Andrew Stanton Discusses John Carter; First Concept Art Revealed
06.20.11 by BrentJS
Andrew Stanton is a jack-of-all-trades in the film industry. He's been various combinations of producer, director, screenwriter, and voice actor on all eleven Pixar Animation features, earning Academy Awards for Finding Nemo and WALL-E. His next project, John Carter, an adaptation of Edgar Rice Burroughs' first novel in his 11-volume Barsoom (Mars) series about a Civil War veteran who gains super powers after being mysteriously transported to Mars, marks a big departure for Stanton, both in terms of the more mature subject matter and becaus it is his first movie in which he will blend live action with CGI. Stanton, who wrote and is directing John Carter, recently discussed the movie in an interview with the L.A. Times, calling it a "long journey" and describing his approach — both in concept and in execution — to adapting Burroughs' classic book. The article also included two pieces of concept art used in the making of the movie, which offer the first look at how Stanton envisions Barsoom.
Burroughs' series is revered by many sci-fi aficionados and informs many popular sci-fi movies today, but it isn't as well known to the masses because it's never had a successful adaptation. Rather than a hindrance, Stanton found this liberating because it freed him to play around with the story in Burroughs' original novel, A Princess of Mars, which he felt suffered a lack of "grand design."
The bones of it were strong, the sediment, the soil of it, was really fertile and ready to have built from it. I felt like the more history I delved into, too, informed my view of the material; that first book was really episodic chapters he did for a magazine and then put together in book form, so it really was like a serial with a cliffhanger on each chapter. It was more like putting train cars together instead of something with a grand design. I feel like looking for that grand design was the next logical step, the thing that maybe never got done by the original author. So then the question became: How do you find the one big conceit that has a beginning, middle and end instead of these little individual train cars of episodes. ... If it had been a perfect piece of literature I would have been a little too intimidated to tweak it. I had every desire to make it feel on the screen like how it made me feel reading the book, and to me that’s the most important thing.
Stanton said that his approach to designing the world of Barsoom and its myriad of races and cultures was to treat it as if it was a "period film," rather than simply as a "fantasy being fulfilled by a fan."
There are so many times and places in history in our world that I just don’t know anything about, and when I learn about them they’re always fascinating. I don’t need a predisposed interest in them if they are presented well. So we said, "We’ll treat it this way, we won’t treat it like some fantasy being fulfilled by a fan." We tried to make it feel like we’re going with the story of what really happened. This is how it was, this is how those cultures really existed. That was one of the many levels, for instance, that I enjoyed The Lord of the Rings on. One of the similarities between Tolkien and Burroughs is that they came across to the reader as if they had done so much travel research; they seemed like they had gone to these places and documented the flora and the fauna and the architecture and the culture and the rules. They did it in ways that someone who visited those places would have done it. That made it much easier to treat the film as history in a weird way because I had this encyclopedia of all the aspects of Mars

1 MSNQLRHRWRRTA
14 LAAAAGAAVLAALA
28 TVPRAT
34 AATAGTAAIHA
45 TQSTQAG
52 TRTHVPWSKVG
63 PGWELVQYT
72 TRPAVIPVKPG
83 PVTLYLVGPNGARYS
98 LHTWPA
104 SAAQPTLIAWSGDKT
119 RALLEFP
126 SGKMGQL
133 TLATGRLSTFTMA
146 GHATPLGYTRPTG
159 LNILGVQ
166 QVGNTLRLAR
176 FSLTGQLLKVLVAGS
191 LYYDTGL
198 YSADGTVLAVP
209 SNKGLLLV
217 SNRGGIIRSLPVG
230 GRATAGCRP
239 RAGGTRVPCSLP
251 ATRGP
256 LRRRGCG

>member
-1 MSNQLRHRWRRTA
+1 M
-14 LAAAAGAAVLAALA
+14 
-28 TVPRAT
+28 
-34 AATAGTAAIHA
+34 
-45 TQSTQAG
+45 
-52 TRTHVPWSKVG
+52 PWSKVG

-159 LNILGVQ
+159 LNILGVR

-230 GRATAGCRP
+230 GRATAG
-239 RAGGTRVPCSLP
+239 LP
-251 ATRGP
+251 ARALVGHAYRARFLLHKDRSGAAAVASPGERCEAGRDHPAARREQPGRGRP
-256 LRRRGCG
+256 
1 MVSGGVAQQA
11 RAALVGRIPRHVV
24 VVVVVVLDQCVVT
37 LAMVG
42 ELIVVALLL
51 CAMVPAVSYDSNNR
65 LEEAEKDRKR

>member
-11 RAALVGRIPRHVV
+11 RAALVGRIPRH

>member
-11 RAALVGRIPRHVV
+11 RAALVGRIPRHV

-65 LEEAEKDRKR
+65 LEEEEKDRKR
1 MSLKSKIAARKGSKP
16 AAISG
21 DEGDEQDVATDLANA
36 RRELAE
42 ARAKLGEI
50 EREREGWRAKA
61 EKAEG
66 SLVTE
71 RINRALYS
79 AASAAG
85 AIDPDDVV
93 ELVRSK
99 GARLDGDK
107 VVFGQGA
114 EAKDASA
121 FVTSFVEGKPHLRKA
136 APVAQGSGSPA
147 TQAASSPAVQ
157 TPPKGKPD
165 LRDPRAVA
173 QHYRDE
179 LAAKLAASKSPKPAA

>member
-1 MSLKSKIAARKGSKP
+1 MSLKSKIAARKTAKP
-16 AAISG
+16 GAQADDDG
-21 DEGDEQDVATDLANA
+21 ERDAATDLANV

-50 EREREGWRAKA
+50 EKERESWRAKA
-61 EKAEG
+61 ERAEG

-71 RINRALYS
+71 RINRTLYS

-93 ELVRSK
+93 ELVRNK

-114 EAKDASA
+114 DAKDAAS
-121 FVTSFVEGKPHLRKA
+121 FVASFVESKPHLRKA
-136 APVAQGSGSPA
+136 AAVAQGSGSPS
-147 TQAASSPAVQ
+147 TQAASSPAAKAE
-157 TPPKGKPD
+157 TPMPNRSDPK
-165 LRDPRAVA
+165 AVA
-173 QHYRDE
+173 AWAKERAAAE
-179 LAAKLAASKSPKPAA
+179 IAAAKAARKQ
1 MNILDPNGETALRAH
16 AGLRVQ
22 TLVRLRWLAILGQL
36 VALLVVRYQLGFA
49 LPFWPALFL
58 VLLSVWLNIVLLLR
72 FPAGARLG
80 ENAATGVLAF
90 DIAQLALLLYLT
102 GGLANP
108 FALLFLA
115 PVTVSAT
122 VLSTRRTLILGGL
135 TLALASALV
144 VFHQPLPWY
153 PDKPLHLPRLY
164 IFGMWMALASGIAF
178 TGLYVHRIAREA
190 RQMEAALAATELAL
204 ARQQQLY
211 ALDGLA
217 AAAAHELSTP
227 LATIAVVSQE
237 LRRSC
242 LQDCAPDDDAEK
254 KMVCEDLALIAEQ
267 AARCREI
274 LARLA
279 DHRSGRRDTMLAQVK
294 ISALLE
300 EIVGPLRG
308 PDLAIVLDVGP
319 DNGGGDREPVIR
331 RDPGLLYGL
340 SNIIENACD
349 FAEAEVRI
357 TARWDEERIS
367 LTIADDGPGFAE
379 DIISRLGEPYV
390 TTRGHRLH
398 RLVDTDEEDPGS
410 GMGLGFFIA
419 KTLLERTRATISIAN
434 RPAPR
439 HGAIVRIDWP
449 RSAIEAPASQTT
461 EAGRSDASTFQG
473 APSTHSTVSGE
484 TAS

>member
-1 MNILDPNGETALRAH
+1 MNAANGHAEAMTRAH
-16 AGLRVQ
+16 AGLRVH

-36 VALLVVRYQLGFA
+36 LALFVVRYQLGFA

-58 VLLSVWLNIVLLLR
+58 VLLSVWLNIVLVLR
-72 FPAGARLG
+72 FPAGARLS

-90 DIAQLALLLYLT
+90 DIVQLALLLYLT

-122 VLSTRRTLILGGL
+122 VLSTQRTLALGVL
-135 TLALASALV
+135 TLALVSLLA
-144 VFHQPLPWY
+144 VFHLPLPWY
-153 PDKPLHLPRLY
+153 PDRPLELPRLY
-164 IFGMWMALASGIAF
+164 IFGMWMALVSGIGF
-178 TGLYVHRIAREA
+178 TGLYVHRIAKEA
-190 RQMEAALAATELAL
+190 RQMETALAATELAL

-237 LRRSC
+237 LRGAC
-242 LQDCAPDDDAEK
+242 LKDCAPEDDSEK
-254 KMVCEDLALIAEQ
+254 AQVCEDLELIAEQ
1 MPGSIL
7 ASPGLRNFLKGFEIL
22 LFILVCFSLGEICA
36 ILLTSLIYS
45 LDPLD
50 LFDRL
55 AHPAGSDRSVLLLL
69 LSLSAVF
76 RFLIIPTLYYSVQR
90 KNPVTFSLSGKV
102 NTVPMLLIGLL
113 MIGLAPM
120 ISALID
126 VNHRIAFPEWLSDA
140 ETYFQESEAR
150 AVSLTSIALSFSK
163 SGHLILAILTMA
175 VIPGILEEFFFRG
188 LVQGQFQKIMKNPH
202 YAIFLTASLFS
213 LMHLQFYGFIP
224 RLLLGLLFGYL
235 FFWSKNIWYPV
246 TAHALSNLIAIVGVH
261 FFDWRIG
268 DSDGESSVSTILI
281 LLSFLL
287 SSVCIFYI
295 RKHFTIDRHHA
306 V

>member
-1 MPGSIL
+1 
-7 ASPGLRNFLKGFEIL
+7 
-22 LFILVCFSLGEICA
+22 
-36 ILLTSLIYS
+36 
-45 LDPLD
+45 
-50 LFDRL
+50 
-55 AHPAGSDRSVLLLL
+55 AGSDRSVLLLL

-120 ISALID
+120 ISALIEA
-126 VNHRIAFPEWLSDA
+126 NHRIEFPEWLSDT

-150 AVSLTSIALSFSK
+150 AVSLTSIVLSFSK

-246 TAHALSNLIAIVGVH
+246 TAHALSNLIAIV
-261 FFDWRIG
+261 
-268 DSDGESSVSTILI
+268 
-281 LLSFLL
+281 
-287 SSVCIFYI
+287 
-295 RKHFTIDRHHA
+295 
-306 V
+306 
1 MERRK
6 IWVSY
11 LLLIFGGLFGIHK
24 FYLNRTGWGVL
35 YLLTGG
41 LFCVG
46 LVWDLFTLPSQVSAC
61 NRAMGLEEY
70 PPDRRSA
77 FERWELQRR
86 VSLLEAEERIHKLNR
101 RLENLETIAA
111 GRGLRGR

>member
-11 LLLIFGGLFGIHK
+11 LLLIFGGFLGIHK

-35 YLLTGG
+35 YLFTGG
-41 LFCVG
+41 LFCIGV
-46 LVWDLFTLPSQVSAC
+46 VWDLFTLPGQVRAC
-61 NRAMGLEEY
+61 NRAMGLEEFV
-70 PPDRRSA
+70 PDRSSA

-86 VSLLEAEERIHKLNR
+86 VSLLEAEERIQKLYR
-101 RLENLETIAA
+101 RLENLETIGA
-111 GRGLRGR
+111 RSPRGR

He went on to say that the idea of it being a period movie meant that eveything had to look "authentic" or "historical" in detail, the sort of "used" world that really set George Lucas' Star Wars — a movie heavily influenced by Burroughs' work — apart from other sci-fi movies when it first came out.
I kept using the word "authentic" when I was out on set or doing art in development. I just wanted things to look like they had been through weather and use. I wanted things to look beat-up and old. ... People on my set could not distress things enough for me. Everything was pre-industrial; I wanted it to look made by hand. I wanted the pre-revolution days of Mars to look like tall ships on the skyline. And to get that to come across through the lens and then up on the screen, you just couldn’t beat stuff up enough. I remember once we had this great big deck gun and my weapons guy made this beautiful object. In his mind it looks weathered but I stepped back about 20 feet and said from here it looks brand new. I told him he should go take an ax to it and get it some really big nicks to it. He said, "You’re kidding me?" But he did it, he took the ax to it, he wouldn’t let anybody else do it to his baby. But that’s how we wanted everything, dirty, used, distressed and, hopefully, historical.
Currently in the process of digital principal photography, Stanton said that it is now "just a race to get it all done in time." The movie is slated to open March 9, 2012.